Heatstroke in dogs

isolated dog


  • Heatstroke in dogs is a very serious illness that can be fatal.
  • Overheating during exercise is by far the most common cause of heatstroke in dogs, but in some circumstances, it can even develop when a dog simply sits in the heat for too long.
  • Any dog can develop heatstroke, but flat-faced dogs are most at risk because they struggle to cool themselves down easily.
  • If your dog has symptoms of heatstroke, give them first aid and contact your vet straight away.
  • As the world gets hotter, and we experience more unpredictable weather, we need to take every precaution to keep our pets safe on hot days.

What is heatstroke?

Dog playing in paddling pool in summer

Heatstroke is a serious illness that develops when a dog gets too hot and is unable lower their temperature. A dog’s normal body temperature is around 38.6°C (101.5°F). Left untreated, heatstroke can lead to seizures, organ failure and even death. Some of the most common triggers for heatstroke include:

  • Overheating during exercise - accounts for 74% of cases
  • Being outside in hot weather (even just sitting still) - accounts for 12.9% of cases
  • Being trapped in a hot car - accounts for 5.2% of cases

Any dog can develop heatstroke, but overweight, young, elderly, flat-faced, giant-breed, and thick-coated dogs are particularly at risk, even from just sitting out in hot weather.

Signs of heatstroke in dogs

Signs of heatstroke in dogs include:

  • Panting
  • Drooling and foaming at the mouth
  • Bright red gums
  • Shaking
  • Weakness and collapse
  • Confusion
  • Vomiting and diarrhoea (sometimes containing blood)
  • Seizures
  • Death


First aid

It’s important to act fast if you notice your dog developing symptoms of heatstroke.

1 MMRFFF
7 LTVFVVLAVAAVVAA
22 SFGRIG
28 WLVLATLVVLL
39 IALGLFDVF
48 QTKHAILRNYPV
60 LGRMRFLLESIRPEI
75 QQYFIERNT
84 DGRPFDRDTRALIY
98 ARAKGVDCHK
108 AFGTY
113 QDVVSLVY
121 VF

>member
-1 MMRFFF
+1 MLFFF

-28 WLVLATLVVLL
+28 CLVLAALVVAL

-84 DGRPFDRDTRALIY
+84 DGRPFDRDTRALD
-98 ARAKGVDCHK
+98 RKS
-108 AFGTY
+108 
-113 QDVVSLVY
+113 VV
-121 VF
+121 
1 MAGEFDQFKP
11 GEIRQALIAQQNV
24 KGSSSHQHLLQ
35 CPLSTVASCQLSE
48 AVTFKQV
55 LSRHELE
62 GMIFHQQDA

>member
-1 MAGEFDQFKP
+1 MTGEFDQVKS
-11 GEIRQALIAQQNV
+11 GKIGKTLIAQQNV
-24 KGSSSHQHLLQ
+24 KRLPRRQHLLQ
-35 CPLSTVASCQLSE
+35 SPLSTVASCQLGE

1. Keep them calm and still
  2. Take them indoors or into a shady area
  3. Give them a drink of cold water (not ice, or icy water)
  4. Contact your vet
  5. Make sure they have plenty of air flowing around them
  6. Put them on top of a wet towel
  7. Using cool (not icy) water* to slowly wet the top of their head, feet, ears and fur
  8. Once they seem a bit cooler, you can start to pour cool water over their body (be careful they don’t inhale any)
  9. If possible, continue cooling your dog on the way to your vet

*Never use ice or very cold water – this can cause shock.


Your vet will examine your dog and try to reduce their temperature by carefully using fans, cool water, and a fluid drip if necessary. Your dog may also need medication if they start fitting because of heatstroke. Your dog will be monitored very closely until they have recovered, and may require blood tests if your vet is concerned about their vital organs.

Your dog will then be sent home for monitoring once they are stable, but you will need to keep a close eye on them for 24-48 hours and let your vet know if they deteriorate or develop any symptoms such as confusion, refusing food, vomiting, or diarrhoea.


If your dog has a mild case of heatstroke, and they receive treatment quickly, they are likely to make a full recovery. However, if they become seriously unwell, or their treatment is delayed, they could suffer organ damage or even die.